Which western discipline is for you?
At first glance, it may not seem like the grace and beauty of a perfectly executed dressage test has much in common with roping cattle and riding the open range. After all, dressage and Western-style riding were developed centuries apart on entirely different continents. But could dressage and Western riding have more in common than first meets the eye?
Although their roots are slightly different, dressage, cowboy dressage, and Western dressage have more in common than you might think. This post celebrates the similarities and differences of these rapidly growing sports. Cowboy and Western dressage retain the classical horsemanship principles of traditional dressage while infusing real-world skills required of the American working Western horse.
Dressage: An Overview
Translated from French, the word “dressage” means training. Over hundreds of years, the discipline has been developed to enhance a horse’s natural athleticism.
Through steady and correct training, a horse performs a series of athletic movements with barely perceptible cues from the rider.
At its best, dressage is a dance between horse and rider.
While many riders prefer to perfect the art at home, the world of dressage competitions is active and diverse. Judges award points for individual movements done within increasingly complex movements called tests.
Point values from 0 to 10 are awarded for the quality of each movement culminating in an overall score.
Tests are arranged in a series of levels. In the United States, lower levels are regulated by the United States Dressage Federation (USDF) and the United States Equestrian Federation (USEF). In order of increasing difficulty, the lower levels include Training Level, First Level, Second Level, Third Level, and Fourth Level.
Because the skills mastered in each level are designed to build upon each other, it’s not recommended that you ride the next level until you’ve mastered or achieved at least 60% on your current level.
Beyond the lower levels are a series of increasingly complex levels culminating in the Grand Prix, the level ridden by Olympic riders. The upper levels are governed by the Federation Equestre Internationale (FEI).
One of the most exciting parts of dressage competition is freestyle, which is a set of specific movements set to music. If you’re curious to see what it’s all about, check out this thrilling video of Olympic medalist Charlotte Dujardin and the legendary Valegro.
Western dressage combines training principles of traditional dressage with that of Western tradition to create a versatile, useful horse that is a pleasure to ride.
Like conventional dressage, riders must also develop their skills to develop a willing partnership with the horse.
Rider aids are equally clear and subtle in both Western and traditional dressage. The ultimate goal of Western dressage is to achieve harmony and lightness between horse and rider.
What are the levels in Western dressage?
There are currently 7 levels of Western dressage. They include Intro and Basic, followed by Levels 1-5. You can also compete in Freestyle tests at each level.
If you’d like to see a Western freestyle performance, check out this harmonious duo:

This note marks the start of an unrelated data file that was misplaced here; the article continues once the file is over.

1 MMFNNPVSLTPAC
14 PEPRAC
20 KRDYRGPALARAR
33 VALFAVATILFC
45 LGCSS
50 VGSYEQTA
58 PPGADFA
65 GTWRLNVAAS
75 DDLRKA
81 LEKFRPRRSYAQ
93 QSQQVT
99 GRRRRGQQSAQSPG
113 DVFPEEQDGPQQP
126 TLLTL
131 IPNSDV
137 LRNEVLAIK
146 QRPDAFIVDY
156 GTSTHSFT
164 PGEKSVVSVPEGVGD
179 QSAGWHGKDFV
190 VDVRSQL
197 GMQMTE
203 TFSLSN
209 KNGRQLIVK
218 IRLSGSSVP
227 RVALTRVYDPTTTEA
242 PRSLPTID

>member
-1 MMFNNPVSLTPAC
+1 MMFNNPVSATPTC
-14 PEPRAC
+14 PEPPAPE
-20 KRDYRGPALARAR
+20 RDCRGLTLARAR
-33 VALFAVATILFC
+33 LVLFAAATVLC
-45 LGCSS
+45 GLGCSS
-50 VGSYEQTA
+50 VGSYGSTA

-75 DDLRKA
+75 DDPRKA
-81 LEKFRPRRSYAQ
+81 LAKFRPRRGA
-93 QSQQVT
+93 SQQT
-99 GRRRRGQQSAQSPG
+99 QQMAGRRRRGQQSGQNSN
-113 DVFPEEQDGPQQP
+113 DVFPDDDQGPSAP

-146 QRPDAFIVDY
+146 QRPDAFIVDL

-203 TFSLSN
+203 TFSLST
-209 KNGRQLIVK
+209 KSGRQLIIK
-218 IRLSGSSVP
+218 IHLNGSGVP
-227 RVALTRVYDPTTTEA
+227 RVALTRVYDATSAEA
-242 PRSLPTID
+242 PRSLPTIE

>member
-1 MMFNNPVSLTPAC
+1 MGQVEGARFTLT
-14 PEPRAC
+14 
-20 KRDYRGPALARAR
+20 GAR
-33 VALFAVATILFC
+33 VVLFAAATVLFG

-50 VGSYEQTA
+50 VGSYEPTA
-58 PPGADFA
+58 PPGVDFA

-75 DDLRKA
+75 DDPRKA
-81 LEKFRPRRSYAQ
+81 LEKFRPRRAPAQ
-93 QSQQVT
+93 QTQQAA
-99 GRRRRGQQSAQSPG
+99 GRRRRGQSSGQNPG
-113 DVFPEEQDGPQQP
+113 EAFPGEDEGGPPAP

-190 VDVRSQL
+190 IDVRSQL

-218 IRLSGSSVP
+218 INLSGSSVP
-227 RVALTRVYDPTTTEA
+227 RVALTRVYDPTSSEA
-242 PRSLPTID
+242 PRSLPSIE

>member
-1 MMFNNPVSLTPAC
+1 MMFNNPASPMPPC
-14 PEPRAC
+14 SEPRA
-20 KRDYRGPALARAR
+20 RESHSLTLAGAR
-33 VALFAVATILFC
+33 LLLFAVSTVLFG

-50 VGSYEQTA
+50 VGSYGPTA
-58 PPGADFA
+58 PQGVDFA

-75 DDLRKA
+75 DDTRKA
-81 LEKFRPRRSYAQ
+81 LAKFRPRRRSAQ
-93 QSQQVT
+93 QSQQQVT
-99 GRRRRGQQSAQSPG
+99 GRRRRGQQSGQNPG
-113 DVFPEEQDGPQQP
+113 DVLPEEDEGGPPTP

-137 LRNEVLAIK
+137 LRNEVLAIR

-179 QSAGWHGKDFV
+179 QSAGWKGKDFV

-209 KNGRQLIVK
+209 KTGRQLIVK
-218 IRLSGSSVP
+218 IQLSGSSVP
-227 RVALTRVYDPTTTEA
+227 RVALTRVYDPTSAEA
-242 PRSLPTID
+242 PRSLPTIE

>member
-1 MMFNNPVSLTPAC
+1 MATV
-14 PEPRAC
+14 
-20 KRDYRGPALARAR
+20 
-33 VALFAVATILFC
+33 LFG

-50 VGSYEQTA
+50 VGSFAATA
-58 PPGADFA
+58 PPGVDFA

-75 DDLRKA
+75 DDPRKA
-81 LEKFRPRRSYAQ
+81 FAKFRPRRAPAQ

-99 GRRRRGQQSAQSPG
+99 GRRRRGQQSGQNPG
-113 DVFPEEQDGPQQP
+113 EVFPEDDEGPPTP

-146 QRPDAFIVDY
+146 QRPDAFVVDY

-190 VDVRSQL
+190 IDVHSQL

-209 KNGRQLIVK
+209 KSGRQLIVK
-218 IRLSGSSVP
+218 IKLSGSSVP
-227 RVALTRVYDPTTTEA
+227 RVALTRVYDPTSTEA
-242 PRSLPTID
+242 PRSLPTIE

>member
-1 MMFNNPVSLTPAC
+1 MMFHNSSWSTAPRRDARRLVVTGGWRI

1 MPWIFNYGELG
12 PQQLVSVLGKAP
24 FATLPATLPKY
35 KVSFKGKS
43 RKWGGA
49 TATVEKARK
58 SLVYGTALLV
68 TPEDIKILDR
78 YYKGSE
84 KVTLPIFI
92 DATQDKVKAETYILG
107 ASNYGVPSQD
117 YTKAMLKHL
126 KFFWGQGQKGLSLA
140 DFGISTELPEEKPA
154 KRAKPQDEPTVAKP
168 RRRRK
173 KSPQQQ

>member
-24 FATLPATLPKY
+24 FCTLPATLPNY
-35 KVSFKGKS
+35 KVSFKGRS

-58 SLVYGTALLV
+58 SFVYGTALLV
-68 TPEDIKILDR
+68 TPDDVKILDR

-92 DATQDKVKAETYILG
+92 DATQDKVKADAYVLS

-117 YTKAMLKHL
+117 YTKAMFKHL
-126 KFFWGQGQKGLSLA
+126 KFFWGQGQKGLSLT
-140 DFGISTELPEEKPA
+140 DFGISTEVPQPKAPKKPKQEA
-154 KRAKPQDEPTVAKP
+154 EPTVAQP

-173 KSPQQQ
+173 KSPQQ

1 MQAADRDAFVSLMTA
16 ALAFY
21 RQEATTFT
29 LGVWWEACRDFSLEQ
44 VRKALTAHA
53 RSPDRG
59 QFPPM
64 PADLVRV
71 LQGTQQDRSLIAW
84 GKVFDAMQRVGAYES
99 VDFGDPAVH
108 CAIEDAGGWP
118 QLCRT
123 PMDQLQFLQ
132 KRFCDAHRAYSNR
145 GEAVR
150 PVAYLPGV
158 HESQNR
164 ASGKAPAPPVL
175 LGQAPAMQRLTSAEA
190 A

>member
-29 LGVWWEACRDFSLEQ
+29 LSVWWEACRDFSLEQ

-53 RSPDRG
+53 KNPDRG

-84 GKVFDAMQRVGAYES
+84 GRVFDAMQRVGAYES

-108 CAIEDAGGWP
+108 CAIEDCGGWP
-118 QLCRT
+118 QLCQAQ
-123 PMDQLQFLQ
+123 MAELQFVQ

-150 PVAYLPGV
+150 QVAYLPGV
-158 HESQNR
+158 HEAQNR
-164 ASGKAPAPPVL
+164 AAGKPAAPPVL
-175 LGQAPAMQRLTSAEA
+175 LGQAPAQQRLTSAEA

What do you wear to a Western dressage show?
Attire for Western dressage is relatively simple compared to that worn for a recognized traditional dressage show. A Western hat or helmet, long-sleeved collared shirt, trousers or pants, and boots.
Additional clothing items such as a necktie, vest, or chaps are optional.
What saddle do you use for Western dressage?
A Western saddle is standard for Western dressage.
Other saddles, including Australian, English, Baroque, and Spanish, are NOT allowed in competition.
What is the difference between dressage and Western dressage?
Both traditional and Western dressage are built on a foundation of balance and rhythm. Horse and rider teams progress through levels that gradually increase in complexity. You will find an arena marked with letters for both traditional and western dressage.
There are a few marked differences between the two, the most prominent being the tack and rider attire.
Traditional dressage requires an English-type saddle, while Western dressage utilizes a Western saddle. Traditional dressage attire includes breeches, a coat, and a helmet, while attire for the Western dressage rider includes a long-sleeved shirt, pants, and a Western hat.
In general, attire for the dressage rider is more conservative, while Western riders can assert their personality through brighter colors.
Another difference between the two sports is how much contact is desired between horse and rider. Western sports traditionally favor less contact via the reins and even mandate one-handed reining in some cases. On the other hand, dressage encourages more contact between horse and rider. Holding the reins in both hands is standard in traditional dressage.
Although biomechanically the same, there are a couple of slight differences in reference to vocabulary for the 3 gaits in dressage versus Western dressage.
In dressage, the gaits are referred to as walk, trot, and canter, while in Western dressage, they are known as walk, jog, and lope. There are differences in opinion about whether the trot and jog and canter and lope are indeed different. Western pleasure horses are notorious for incredibly slow gaits, which is where the thought that jog and lope mean slow comes from.
Various dressage principles require a certain amount of energy and impulsion to achieve correctness in the gaits. You will, therefore, observe dressage riders encouraging their horses at a different pace than Western riders. At their core, the trot and jog refer to a two-beat gait. The canter and lope refer to a three-beat gait.
Lastly, Western dressage is built upon a foundation of traditional dressage, and not vice versa. It really is a combination of dressage training with the principles central to the art of Western riding.
Many people credit the development of Western and cowboy dressage to Eitan and Debbie Beth-Halachmy. Born in Israel, Eitan initially had aspirations of becoming a veterinarian and attended school in Vienna, where he spent a great deal of time watching the Spanish Riding School and learning principles of dressage.